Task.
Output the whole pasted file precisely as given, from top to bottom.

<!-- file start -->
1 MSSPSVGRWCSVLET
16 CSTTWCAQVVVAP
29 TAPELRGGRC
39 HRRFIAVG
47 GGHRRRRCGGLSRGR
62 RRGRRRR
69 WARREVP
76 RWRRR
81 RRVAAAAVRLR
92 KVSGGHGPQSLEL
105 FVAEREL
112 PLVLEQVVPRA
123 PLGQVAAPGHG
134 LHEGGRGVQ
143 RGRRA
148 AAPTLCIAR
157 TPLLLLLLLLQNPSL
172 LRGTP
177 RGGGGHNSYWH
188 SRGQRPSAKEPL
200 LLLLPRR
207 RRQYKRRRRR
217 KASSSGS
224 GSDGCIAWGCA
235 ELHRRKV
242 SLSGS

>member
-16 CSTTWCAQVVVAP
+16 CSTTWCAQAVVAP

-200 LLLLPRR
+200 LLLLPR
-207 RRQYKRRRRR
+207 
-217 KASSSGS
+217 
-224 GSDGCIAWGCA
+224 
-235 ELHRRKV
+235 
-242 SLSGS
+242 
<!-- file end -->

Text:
1 MSSPSVGRWCSVLET
16 CSTTWCAQVVVAP
29 TAPELRGGRC
39 HRRFIAVG
47 GGHRRRRCGGLSRGR
62 RRGRRRR
69 WARREVP
76 RWRRR
81 RRVAAAAVRLR
92 KVSGGHGPQSLEL
105 FVAEREL
112 PLVLEQVVPRA
123 PLGQVAAPGHG
134 LHEGGRGVQ
143 RGRRA
148 AAPTLCIAR
157 TPLLLLLLLLQNPSL
172 LRGTP
177 RGGGGHNSYWH
188 SRGQRPSAKEPL
200 LLLLPRR
207 RRQYKRRRRR
217 KASSSGS
224 GSDGCIAWGCA
235 ELHRRKV
242 SLSGS

>member
-16 CSTTWCAQVVVAP
+16 CSTTWCAQAVVAP

-200 LLLLPRR
+200 LLLLPR
-207 RRQYKRRRRR
+207 
-217 KASSSGS
+217 
-224 GSDGCIAWGCA
+224 
-235 ELHRRKV
+235 
-242 SLSGS
+242 